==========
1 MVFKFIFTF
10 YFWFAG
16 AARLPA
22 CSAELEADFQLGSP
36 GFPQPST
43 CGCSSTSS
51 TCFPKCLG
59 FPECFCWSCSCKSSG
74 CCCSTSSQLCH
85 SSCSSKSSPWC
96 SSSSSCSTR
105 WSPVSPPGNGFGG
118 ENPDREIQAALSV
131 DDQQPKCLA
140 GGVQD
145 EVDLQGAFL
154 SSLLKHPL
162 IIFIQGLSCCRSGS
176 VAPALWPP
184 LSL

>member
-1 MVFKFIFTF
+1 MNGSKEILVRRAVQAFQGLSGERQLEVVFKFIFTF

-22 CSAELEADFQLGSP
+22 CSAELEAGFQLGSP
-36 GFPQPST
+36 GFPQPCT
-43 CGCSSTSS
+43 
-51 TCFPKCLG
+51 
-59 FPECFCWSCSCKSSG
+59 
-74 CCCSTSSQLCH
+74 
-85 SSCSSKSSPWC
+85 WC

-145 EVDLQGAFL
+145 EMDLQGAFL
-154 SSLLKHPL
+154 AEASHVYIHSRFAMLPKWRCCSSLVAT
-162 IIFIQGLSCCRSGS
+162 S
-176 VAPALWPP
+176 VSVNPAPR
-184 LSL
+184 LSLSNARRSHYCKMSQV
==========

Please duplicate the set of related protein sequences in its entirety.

1 MVFKFIFTF
10 YFWFAG
16 AARLPA
22 CSAELEADFQLGSP
36 GFPQPST
43 CGCSSTSS
51 TCFPKCLG
59 FPECFCWSCSCKSSG
74 CCCSTSSQLCH
85 SSCSSKSSPWC
96 SSSSSCSTR
105 WSPVSPPGNGFGG
118 ENPDREIQAALSV
131 DDQQPKCLA
140 GGVQD
145 EVDLQGAFL
154 SSLLKHPL
162 IIFIQGLSCCRSGS
176 VAPALWPP
184 LSL

>member
-1 MVFKFIFTF
+1 MNGSKEILVRRAVQAFQGLSGERQLEVVFKFIFTF

-22 CSAELEADFQLGSP
+22 CSAELEAGFQLGSP
-36 GFPQPST
+36 GFPQPCT
-43 CGCSSTSS
+43 
-51 TCFPKCLG
+51 
-59 FPECFCWSCSCKSSG
+59 
-74 CCCSTSSQLCH
+74 
-85 SSCSSKSSPWC
+85 WC

-145 EVDLQGAFL
+145 EMDLQGAFL
-154 SSLLKHPL
+154 AEASHVYIHSRFAMLPKWRCCSSLVAT
-162 IIFIQGLSCCRSGS
+162 S
-176 VAPALWPP
+176 VSVNPAPR
-184 LSL
+184 LSLSNARRSHYCKMSQV